What questions should I ask during the pre-admission process?
During the pre-admission process, you should be able to get answers to most all of your non-medical questions, such as visiting hours, use of a cell phone, hours for incoming phone calls, and cost and availability of television services in your hospital room. Keep in mind that you are going to be meeting with a clerical individual who is not going to be able to answer any of your questions about medical care or the procedures you're going to have when hospitalized.
What is 'pre-admission testing'?
To keep the cost of health care down, some laboratory tests and X-rays that are required as part of your hospitalization can and should be done in advance of your admission. Usually it's more efficient for these tests to be performed a few days before you are admitted. This way, your doctor gets the results a few days in advance and helps minimize your stay in the hospital.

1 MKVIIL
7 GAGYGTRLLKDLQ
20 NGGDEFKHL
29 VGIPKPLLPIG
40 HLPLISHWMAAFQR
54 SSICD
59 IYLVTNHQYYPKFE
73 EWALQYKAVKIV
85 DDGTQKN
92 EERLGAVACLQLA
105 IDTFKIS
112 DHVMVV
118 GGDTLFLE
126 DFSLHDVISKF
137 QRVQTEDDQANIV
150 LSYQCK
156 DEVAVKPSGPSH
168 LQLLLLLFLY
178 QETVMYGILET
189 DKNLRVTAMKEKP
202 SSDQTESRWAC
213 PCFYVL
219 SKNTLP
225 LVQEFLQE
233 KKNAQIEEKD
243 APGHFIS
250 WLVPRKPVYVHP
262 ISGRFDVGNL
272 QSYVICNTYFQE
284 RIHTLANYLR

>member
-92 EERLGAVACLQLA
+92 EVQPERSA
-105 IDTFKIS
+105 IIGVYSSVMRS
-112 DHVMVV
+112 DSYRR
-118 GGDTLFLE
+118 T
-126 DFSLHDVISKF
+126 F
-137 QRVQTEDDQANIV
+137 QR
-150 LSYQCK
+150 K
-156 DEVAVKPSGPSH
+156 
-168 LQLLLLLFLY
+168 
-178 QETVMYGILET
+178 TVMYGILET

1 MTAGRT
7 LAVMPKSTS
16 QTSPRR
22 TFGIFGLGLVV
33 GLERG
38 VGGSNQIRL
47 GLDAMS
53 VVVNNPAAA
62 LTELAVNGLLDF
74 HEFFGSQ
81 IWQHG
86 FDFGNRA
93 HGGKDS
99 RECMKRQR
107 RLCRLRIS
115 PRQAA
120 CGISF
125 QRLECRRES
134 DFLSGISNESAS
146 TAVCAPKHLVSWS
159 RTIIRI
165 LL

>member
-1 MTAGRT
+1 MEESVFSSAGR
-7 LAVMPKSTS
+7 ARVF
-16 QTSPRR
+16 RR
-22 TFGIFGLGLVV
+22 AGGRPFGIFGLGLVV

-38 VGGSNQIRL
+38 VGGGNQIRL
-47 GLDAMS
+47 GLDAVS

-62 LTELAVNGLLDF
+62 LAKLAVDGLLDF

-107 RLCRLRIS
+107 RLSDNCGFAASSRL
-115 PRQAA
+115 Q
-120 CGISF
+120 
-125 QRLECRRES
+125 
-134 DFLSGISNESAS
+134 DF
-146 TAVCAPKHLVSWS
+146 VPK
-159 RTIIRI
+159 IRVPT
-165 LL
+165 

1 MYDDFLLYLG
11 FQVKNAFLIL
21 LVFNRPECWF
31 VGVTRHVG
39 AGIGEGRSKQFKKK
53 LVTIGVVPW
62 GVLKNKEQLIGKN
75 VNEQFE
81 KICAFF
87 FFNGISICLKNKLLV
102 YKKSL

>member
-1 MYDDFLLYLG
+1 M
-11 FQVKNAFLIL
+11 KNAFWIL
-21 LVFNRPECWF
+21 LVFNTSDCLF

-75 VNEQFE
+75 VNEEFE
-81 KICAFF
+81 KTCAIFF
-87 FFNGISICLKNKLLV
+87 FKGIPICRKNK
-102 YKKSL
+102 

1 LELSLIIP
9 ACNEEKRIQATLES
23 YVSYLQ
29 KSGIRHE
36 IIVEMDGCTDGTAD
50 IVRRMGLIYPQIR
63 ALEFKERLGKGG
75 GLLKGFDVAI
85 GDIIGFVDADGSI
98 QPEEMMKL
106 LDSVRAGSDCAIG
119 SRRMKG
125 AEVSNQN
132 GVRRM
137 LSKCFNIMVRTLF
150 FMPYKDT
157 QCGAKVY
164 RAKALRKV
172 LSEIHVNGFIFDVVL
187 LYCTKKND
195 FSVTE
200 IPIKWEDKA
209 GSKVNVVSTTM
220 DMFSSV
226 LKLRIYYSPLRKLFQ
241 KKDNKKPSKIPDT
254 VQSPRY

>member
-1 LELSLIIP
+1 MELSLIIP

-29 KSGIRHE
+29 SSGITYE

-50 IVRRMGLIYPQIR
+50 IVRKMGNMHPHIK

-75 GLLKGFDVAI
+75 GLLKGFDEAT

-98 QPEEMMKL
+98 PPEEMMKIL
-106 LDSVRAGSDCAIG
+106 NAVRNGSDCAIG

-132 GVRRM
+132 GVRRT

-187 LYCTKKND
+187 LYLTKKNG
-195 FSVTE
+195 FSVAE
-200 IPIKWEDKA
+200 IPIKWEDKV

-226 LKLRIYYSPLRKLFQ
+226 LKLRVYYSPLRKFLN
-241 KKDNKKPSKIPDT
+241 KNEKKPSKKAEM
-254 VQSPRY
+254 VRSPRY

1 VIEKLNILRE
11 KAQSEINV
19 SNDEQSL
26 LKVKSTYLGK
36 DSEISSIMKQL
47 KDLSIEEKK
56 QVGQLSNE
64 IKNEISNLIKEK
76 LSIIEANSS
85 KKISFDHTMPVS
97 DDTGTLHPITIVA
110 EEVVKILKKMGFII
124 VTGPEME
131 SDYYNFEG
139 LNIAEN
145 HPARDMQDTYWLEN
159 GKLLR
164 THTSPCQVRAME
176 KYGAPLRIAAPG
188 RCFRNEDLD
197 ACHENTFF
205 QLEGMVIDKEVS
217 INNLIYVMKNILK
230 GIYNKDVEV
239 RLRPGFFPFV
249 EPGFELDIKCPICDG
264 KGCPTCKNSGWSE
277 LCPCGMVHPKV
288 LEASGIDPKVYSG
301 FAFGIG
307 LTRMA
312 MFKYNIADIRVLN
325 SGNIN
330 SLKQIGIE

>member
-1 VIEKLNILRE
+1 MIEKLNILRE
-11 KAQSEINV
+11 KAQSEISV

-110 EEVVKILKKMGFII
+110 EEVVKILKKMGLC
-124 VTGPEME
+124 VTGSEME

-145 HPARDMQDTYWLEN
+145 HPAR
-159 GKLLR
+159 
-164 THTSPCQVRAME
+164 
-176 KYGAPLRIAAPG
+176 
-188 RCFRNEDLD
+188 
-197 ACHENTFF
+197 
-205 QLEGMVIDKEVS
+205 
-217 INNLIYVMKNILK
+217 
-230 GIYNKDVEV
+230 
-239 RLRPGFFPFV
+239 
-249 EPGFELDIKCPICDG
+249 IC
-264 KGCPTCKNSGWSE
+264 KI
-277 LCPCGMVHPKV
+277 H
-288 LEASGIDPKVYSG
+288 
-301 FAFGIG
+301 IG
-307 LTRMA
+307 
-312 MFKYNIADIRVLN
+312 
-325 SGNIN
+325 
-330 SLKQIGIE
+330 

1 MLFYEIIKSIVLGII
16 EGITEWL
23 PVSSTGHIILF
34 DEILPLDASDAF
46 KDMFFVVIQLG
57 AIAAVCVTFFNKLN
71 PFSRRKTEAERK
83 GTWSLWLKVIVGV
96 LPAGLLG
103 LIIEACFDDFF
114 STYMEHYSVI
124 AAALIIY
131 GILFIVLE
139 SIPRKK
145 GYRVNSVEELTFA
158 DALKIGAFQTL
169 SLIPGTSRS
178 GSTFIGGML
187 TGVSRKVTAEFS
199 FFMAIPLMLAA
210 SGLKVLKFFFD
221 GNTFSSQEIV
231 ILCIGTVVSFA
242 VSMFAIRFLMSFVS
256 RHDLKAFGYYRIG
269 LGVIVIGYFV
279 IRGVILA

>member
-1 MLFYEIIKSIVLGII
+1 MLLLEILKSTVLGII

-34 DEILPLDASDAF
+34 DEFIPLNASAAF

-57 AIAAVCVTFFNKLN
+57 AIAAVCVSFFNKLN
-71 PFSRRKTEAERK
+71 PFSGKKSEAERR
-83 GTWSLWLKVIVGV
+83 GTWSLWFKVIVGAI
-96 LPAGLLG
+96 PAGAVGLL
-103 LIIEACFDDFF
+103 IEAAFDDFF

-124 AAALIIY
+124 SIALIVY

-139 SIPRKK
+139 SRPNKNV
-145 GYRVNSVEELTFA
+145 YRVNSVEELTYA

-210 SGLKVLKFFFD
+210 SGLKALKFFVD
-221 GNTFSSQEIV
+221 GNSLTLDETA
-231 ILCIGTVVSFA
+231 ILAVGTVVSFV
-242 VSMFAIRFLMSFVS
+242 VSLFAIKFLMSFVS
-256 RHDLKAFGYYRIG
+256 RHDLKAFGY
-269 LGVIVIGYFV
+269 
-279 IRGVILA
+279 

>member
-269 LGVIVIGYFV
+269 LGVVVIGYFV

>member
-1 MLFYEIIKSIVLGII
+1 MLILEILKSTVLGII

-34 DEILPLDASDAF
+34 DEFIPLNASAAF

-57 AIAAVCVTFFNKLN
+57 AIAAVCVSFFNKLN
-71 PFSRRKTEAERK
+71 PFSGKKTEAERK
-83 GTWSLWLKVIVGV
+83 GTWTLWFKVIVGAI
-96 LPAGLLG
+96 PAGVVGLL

Should I arrange care for my family while I am in the hospital?
To avoid unnecessary stress, you should plan in advance to arrange care for any family members that you're responsible for, such as children or elderly parents. Make those arrangements as you would for any other situation where you're going to away from home. To the extent that the hospital social service department can be helpful to you, they will, but again that which you can do in advance of your hospitalization will make the process less stressful to you.
Can I request a private room for my hospital stay?
You can request a private room, and some hospitals have a large number of private rooms; some have a limited number of private rooms. You may be assigned a private room based on the nature of your medical needs. For example, if you have an infectious disease or if you have another condition that requires a level of privacy, your doctor will order that for you. If it is not medically necessary, most insurance companies will not pay for private rooms and you will be asked to pay the additional cost of a private room. Again, it's important for you, particularly in the pre-admitting process, to ask those questions of the admissions clerk and understand how much the charge would be, so you can make a decision as to whether or not you wish to make that payment for a private room or not.
Can I request special meals for my hospital stay?